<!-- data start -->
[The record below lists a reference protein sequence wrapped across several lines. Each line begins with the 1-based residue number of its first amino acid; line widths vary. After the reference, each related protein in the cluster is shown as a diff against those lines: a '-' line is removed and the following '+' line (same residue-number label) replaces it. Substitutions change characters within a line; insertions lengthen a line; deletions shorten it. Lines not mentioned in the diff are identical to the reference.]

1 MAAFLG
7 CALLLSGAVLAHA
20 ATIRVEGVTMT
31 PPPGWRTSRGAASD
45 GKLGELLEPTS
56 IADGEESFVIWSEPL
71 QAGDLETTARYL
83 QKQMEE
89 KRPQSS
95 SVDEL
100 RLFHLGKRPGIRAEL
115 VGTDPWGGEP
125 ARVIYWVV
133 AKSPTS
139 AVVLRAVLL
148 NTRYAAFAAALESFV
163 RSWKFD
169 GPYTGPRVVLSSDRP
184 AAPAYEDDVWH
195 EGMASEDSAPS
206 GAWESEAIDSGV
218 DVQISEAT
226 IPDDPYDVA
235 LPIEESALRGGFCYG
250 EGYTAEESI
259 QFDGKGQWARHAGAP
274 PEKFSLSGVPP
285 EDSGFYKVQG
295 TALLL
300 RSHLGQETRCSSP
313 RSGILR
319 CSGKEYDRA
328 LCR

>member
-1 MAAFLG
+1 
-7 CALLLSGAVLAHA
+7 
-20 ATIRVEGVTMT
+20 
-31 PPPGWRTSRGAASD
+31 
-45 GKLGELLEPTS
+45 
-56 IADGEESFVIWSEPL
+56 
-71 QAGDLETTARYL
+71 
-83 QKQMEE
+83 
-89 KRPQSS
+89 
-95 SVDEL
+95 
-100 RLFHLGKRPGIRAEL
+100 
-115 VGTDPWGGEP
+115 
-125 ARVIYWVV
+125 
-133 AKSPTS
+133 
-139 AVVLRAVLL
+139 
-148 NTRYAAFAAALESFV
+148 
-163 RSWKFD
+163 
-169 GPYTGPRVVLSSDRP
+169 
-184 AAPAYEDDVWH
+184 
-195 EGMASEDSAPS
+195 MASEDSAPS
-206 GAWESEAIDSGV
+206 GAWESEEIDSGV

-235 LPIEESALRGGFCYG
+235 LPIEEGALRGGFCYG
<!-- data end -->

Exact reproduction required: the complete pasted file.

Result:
[The record below lists a reference protein sequence wrapped across several lines. Each line begins with the 1-based residue number of its first amino acid; line widths vary. After the reference, each related protein in the cluster is shown as a diff against those lines: a '-' line is removed and the following '+' line (same residue-number label) replaces it. Substitutions change characters within a line; insertions lengthen a line; deletions shorten it. Lines not mentioned in the diff are identical to the reference.]

1 MAAFLG
7 CALLLSGAVLAHA
20 ATIRVEGVTMT
31 PPPGWRTSRGAASD
45 GKLGELLEPTS
56 IADGEESFVIWSEPL
71 QAGDLETTARYL
83 QKQMEE
89 KRPQSS
95 SVDEL
100 RLFHLGKRPGIRAEL
115 VGTDPWGGEP
125 ARVIYWVV
133 AKSPTS
139 AVVLRAVLL
148 NTRYAAFAAALESFV
163 RSWKFD
169 GPYTGPRVVLSSDRP
184 AAPAYEDDVWH
195 EGMASEDSAPS
206 GAWESEAIDSGV
218 DVQISEAT
226 IPDDPYDVA
235 LPIEESALRGGFCYG
250 EGYTAEESI
259 QFDGKGQWARHAGAP
274 PEKFSLSGVPP
285 EDSGFYKVQG
295 TALLL
300 RSHLGQETRCSSP
313 RSGILR
319 CSGKEYDRA
328 LCR

>member
-1 MAAFLG
+1 
-7 CALLLSGAVLAHA
+7 
-20 ATIRVEGVTMT
+20 
-31 PPPGWRTSRGAASD
+31 
-45 GKLGELLEPTS
+45 
-56 IADGEESFVIWSEPL
+56 
-71 QAGDLETTARYL
+71 
-83 QKQMEE
+83 
-89 KRPQSS
+89 
-95 SVDEL
+95 
-100 RLFHLGKRPGIRAEL
+100 
-115 VGTDPWGGEP
+115 
-125 ARVIYWVV
+125 
-133 AKSPTS
+133 
-139 AVVLRAVLL
+139 
-148 NTRYAAFAAALESFV
+148 
-163 RSWKFD
+163 
-169 GPYTGPRVVLSSDRP
+169 
-184 AAPAYEDDVWH
+184 
-195 EGMASEDSAPS
+195 MASEDSAPS
-206 GAWESEAIDSGV
+206 GAWESEEIDSGV

-235 LPIEESALRGGFCYG
+235 LPIEEGALRGGFCYG